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Jury – Bias / Disqualification – Prospective Juror Familiarity with Theory of Defense

State v. Judith L. Kiernan, 227 Wis.2d 736, 596 N.W.2d 760 (1999), affirming State v. Kiernan, 221 Wis.2d 126, 584 N.W.2d 203 (Ct. App. 1998)
For Kiernan: Chad A. Lanning, Dennis M. Melowski, Barry S. Cohen, S.C.

Issue: Whether prospective jurors who had been part of a jury that two days earlier returned a verdict of guilty in a case involving the same defense attorney, similar facts, and the same defense theory could objectively set aside their opinion or prior knowledge so as to fairly and impartially decide Kiernan’s case.

Holding:

¶21 … We must reverse the decision of the circuit court because we determine as a matter of law the court could conclude only that the veteran jurors were objectively biased.7¶22 The overwhelming majority of jurisdictions, both state and federal, have concluded that jurors who serve on another jury involving similar facts and issues need not categorically be removed for cause solely on that basis.

¶23 Moreover, we have been quite hesitant to create classes of persons that are per se excluded from jury service. …

¶24 Rather, a party seeking to have that veteran juror removed for cause will need to make an individualized showing that the particular juror is objectively biased ….

¶25 We arrive at this conclusion based on the veteran juror’s statement at voir dire, … that the juror believed that the Intoxilyzer 5000’s readings would be correct unless it could be shown either that the machine was operated by an unqualified person or that the machine failed its self diagnostic check. Three other veteran jurors concurred in this judgment.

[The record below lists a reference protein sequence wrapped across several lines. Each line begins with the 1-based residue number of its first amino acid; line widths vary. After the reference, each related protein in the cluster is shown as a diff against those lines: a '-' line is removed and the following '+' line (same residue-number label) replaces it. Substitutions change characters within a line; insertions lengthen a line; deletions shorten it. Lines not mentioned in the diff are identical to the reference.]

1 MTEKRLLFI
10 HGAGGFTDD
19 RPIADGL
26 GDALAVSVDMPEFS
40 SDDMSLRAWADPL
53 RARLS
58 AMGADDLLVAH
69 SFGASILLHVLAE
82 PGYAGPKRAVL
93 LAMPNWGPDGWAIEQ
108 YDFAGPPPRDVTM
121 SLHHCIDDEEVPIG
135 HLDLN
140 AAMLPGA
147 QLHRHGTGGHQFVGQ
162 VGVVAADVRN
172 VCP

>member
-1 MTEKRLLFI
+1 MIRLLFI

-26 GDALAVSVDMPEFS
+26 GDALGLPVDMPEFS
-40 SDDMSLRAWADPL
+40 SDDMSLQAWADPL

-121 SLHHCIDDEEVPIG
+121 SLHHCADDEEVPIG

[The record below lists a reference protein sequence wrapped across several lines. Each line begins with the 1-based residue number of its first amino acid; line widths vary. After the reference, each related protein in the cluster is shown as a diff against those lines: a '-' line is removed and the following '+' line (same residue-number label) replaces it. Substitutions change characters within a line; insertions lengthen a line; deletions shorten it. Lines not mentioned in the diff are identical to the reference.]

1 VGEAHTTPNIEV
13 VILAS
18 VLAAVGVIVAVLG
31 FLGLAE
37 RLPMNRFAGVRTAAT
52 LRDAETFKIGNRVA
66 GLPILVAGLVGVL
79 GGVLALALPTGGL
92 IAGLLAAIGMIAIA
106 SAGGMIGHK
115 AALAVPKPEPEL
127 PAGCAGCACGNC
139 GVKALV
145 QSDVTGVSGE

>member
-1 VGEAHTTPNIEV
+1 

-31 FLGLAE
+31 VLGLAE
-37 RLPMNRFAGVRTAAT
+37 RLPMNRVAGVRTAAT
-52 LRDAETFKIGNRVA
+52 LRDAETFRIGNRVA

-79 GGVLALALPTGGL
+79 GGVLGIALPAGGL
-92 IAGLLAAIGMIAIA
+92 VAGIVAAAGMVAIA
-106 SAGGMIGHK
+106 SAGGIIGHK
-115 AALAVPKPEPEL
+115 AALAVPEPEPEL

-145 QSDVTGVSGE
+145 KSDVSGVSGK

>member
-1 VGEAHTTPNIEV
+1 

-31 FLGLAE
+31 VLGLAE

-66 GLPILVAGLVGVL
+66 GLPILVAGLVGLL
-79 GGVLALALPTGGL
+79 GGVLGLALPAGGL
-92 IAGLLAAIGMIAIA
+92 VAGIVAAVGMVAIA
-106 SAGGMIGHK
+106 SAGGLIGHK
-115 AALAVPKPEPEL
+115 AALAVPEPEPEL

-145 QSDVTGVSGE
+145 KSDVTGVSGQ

¶28 The crux of Kiernan’s defense was that the breathalyzer rendered an inaccurate reading for reasons other than operator error or machine malfunction. By their own statements at voir dire, the veteran jurors had reached a conclusion on that very issue before they heard one sentence of testimony. …


7 The State contends that the lack of a voir dire transcript means that we must assume that the veteran jurors maintained that they could be impartial and the circuit court believed them. We agree and have done so. However, the State seems to imply that this ends the inquiry.The State fails to appreciate, however, that our objective analysis presupposes that such assurances are present. The purpose of the objective analysis is to probe beyond what a juror asserts in order to examine whether reasonable jurors could actually act in the manner the jurors stated they would act.

The dissent (¶¶36-47) would have overruled State v. Ramos, 211 Wis. 2d 12, 546 N.W.2d 328 (1997)] on the issue of “automatic reversal” (use of peremptory on challenged juror doesn’t resolve challenge to juror bias). It should be noted that the dissent ultimately prevailed on this point, in State v. Nathaniel A. Lindell, 2001 WI 108. But there was no dispute (albeit no discussion, either) on the separate “automatic reversal” rule that a biased juror necessarily taints the verdict, without regard to harmless error enalaysis. For an interesting variation on this theme, see, Quintero v. Bell, 256 F.3d 409 (6th Cir. 2001) (counsel’s acquiescence in seating of 7 jurors who had convicted convicted co-conspirator of same offense in separate trial, amounted to ineffective assistance; erroneous presence of these jurors “merits a presumption of prejudice” because it “amounted to structural error, which we exempt from harmless error analysis”), affirmed on remand368 F.3d 892 (6th Cir. 2004) (relief on ineffective-assistance ground, where “counsel’s acquiescence in allowing seven jurors who had convicted petitioner’s co-conspirators to sit in judgment of his case surely amounted to an abandonment of ‘meaningful adversarial testing’ throughout the proceeding, making “the adversary process itself presumptively unreliable”).

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